I watched a film from the old times, before the lockdown. It was Bait, released in 2019.
The time of the film is contemporary, as early on we hear a radio broadcast talking about the implications of the EU Referendum. The story is set in a Cornish fishing village where fishing has declined in importance. We start with our main character Martin, striding down the road to get to the dock, where he joins his brother and the young woman Wenna on a boat that sets out to sea. All the elements of the narrative that have brought us to this point are shown in this opening, but we don’t understand them until we get the background, which then commences after a brief note that we are now going “BEFORE”.
There isn’t much money in fishing in the village anymore. The local pub advertises that it has locally-sourced fish on the menu, and there are still a few houses that buy direct and cut out the middlemen, but it’s not much of a living. The money is now brought in by the posh outsiders who have moved from (presumably) London and elsewhere in the South-East, and Martin’s brother now uses his boat to take tourists and drunken revellers out for 30 minute trips offshore. The brothers have had to sell their old family home to newcomers, who’ve redeveloped it and made rooms available to the holiday rental market.
This is not an obscure, underground movie as it features experienced actors from TV, however it is filmed in an unusual way, using old film stock so that the images frequently show cracks, flickers, flares and distortions. The narrative time also has momentary time-jumps, showing premonitory close-ups of objects that will feature in near-future events, or flashbacks to old places or scenes, which may be fleeting memories. This can’t be the whole consciousness of any of these characters, since it never goes outside the universe of the film itself: we never get a childhood memory of what it was like for the boys when they were growing up in the old house, though their younger versions appear in one old photo. The camera usually closes in on the face of whoever is speaking and we rarely have a scene with 2 faces of a dialogue both in shot. In the one scene where 2 things are happening at once (the episode in the pub, where Martin talks to Liz whilst Wenna argues with the posh boys) the action cuts between them rather than occurring together in a long view.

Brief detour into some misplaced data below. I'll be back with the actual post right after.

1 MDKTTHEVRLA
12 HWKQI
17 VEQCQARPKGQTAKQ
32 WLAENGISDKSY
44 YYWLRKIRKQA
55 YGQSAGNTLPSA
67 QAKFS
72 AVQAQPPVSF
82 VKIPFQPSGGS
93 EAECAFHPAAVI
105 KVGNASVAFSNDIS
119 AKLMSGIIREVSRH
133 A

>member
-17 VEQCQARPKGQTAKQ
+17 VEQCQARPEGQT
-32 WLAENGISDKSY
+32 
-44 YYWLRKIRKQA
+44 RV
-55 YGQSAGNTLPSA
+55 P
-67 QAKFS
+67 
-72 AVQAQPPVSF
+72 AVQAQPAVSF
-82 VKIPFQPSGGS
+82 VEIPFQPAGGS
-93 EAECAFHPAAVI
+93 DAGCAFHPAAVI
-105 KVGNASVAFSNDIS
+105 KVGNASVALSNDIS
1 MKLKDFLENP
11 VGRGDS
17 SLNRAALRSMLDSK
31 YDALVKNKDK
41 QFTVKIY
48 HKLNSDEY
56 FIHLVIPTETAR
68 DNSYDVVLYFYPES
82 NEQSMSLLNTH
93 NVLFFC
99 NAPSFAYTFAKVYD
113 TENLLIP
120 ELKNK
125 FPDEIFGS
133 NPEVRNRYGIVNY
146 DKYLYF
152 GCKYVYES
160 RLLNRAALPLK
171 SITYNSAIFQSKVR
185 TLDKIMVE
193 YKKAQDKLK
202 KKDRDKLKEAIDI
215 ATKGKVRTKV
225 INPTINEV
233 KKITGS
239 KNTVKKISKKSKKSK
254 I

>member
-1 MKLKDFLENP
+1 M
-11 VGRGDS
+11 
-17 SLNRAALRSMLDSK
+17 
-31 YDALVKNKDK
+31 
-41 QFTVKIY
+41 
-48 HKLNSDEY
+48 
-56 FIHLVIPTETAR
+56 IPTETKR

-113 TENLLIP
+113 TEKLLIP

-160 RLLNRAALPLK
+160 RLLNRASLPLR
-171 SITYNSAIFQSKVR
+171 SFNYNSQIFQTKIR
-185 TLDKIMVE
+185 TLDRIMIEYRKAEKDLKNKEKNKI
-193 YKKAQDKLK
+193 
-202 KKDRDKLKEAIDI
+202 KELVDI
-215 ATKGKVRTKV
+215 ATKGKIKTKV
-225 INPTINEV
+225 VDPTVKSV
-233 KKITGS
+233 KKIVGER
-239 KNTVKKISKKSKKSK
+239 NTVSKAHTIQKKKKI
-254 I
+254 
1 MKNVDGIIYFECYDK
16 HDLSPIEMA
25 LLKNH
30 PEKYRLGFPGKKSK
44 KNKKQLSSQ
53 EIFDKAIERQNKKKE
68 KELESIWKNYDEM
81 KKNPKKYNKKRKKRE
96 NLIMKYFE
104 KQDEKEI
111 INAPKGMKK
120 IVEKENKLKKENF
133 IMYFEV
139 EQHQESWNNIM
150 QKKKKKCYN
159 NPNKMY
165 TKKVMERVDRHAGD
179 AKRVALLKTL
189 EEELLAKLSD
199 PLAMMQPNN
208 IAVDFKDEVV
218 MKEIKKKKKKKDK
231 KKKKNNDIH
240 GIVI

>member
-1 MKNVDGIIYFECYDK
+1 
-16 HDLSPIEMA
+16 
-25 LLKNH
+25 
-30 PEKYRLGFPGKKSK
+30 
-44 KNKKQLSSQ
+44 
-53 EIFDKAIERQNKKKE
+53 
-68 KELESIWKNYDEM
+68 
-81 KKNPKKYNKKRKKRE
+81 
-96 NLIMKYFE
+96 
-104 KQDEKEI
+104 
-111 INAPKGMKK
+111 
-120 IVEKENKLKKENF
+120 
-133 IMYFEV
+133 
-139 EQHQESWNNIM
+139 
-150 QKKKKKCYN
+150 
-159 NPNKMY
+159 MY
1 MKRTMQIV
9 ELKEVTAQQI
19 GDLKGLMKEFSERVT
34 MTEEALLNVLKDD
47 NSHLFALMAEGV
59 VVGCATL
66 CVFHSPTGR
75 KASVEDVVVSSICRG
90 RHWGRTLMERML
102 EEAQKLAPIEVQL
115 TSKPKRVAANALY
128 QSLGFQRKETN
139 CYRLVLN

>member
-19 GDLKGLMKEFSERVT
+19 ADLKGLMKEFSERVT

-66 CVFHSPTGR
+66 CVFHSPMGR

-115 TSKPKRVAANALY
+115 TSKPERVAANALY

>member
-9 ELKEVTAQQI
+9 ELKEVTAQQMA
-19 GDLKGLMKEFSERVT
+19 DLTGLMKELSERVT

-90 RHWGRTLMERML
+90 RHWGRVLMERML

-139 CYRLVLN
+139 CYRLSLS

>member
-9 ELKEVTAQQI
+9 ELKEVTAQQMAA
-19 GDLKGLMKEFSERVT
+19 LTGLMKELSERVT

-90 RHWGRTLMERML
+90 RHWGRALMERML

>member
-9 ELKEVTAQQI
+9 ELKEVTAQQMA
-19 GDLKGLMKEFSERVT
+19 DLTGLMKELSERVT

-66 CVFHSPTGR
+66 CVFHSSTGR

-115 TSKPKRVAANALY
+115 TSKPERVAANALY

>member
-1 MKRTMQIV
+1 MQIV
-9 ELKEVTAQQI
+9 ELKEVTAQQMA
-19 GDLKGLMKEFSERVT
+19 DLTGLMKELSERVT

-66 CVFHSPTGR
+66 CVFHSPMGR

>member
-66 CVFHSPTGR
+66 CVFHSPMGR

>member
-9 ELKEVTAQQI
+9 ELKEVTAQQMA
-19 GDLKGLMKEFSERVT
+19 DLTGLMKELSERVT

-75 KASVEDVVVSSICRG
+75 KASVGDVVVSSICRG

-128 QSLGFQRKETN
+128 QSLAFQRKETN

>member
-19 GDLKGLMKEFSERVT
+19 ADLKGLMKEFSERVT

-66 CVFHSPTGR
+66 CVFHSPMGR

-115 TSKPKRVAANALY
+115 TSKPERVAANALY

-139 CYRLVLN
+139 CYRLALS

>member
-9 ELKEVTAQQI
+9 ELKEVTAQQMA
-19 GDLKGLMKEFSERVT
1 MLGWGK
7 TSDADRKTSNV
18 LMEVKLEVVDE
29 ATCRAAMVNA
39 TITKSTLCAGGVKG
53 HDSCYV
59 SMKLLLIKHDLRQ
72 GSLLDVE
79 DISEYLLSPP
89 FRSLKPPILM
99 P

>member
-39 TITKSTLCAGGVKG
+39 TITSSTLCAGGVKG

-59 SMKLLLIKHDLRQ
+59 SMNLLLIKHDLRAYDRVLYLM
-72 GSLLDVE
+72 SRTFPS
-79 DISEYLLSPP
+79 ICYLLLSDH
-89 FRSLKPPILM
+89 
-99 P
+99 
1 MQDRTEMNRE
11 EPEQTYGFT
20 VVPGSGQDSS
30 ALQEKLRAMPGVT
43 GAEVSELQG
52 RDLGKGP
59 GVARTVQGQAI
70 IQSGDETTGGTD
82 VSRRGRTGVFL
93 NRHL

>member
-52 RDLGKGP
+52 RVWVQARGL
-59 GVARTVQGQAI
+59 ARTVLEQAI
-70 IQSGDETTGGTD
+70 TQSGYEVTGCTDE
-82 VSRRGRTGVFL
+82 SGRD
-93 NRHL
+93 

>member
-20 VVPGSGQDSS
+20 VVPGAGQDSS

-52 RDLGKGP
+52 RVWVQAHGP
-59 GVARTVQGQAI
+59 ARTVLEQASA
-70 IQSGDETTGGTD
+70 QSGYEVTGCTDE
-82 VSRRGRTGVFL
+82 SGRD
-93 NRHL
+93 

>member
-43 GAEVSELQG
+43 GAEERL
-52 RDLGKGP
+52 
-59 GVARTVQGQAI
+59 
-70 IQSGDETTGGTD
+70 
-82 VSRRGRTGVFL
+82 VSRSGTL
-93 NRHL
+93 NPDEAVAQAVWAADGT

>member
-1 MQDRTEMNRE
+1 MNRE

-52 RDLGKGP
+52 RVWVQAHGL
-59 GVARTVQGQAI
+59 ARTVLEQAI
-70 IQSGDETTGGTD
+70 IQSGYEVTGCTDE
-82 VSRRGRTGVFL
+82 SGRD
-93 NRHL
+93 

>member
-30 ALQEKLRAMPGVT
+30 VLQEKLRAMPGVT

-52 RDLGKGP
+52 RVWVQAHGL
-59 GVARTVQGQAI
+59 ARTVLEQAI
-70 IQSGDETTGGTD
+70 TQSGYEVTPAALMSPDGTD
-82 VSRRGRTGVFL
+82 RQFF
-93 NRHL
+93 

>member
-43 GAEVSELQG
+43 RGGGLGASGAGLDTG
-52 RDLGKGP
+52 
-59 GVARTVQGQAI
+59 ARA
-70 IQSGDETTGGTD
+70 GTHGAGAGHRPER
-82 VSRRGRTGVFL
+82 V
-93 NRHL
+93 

Two moments are quite ridiculous: when Martin steps back in to the pub, everything including the jukebox instantly stops into total silence, a dramatic cliche that belongs in a 70s western. The ensuing scene in which he compels the young posho to fix his vandalised lobster pot is simply unreal. Also, the scene in which the posh mum goes looking for Martin at home and lets herself in to his empty house is not very likely, even if it has occurred to her that Martin is an old-fashioned good-natured type who doesn’t bother locking his front door and keeps his life savings in a biscuit tin. Those 2 details are not very believable either, unless we are to take it that the village is a crime-free idyll and the only problems are due to the presence of outsiders.
There are brief discussions of what value the newcomers bring to “the community” (invoked by posh dad Tim when remonstrating with Martin about his parking habits) and the long-running debate about whether “service industries” such as tourism can replace older ones that involved physical labour. Martin asserts that the visitors bring everything they consume with them and don’t buy local – that’s not quite true, since the pub is selling his catch and not fish fingers. The fisherman who sold up and became a taxi-driver is doing ok for himself, at least as long as there are kids around like Wenna, who take £100 drives back from town and expect a mate to pay for them.
Note the assurance at the very end of the credits:
Which presumably means this little fellow was thrown back in the sea once his scenes had been wrapped:
The disc version includes some other shorts made by Mark Jenkin, featuring him reading his beat poems over travel footage from land and sea; everything is fine apart from his delivery, which is far too pounding and stormy when a slow pulse of waves would be better. Also included are 2 old treats: The Saving Of Blue Blewitt from 1936, is a work of the GPO Film Unit, which also features a fisherman trying to save up for a new boat, and having to work in a quarry to get the funds together. This also has a strand about rich outsiders threatening to buy up the nice things, but it also has a happy ending when the local heroes put out to sea. Scenes In The Cornish Riviera is a GWR recording from 1912 showing the delights of travel in the west country by rail, with lots of bystanders and fun-seekers roaming about in jolly Edwardian dress.